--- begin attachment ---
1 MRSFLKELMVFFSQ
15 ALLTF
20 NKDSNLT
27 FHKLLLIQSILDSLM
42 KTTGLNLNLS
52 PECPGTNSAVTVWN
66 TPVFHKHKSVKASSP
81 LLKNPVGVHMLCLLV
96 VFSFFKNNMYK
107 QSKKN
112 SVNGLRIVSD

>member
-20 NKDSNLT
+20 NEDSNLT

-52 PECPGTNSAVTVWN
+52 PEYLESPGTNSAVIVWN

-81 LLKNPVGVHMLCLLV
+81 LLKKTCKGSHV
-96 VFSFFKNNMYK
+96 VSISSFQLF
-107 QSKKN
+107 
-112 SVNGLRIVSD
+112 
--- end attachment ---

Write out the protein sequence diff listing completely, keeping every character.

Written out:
1 MRSFLKELMVFFSQ
15 ALLTF
20 NKDSNLT
27 FHKLLLIQSILDSLM
42 KTTGLNLNLS
52 PECPGTNSAVTVWN
66 TPVFHKHKSVKASSP
81 LLKNPVGVHMLCLLV
96 VFSFFKNNMYK
107 QSKKN
112 SVNGLRIVSD

>member
-20 NKDSNLT
+20 NEDSNLT

-52 PECPGTNSAVTVWN
+52 PEYLESPGTNSAVIVWN

-81 LLKNPVGVHMLCLLV
+81 LLKKTCKGSHV
-96 VFSFFKNNMYK
+96 VSISSFQLF
-107 QSKKN
+107 
-112 SVNGLRIVSD
+112 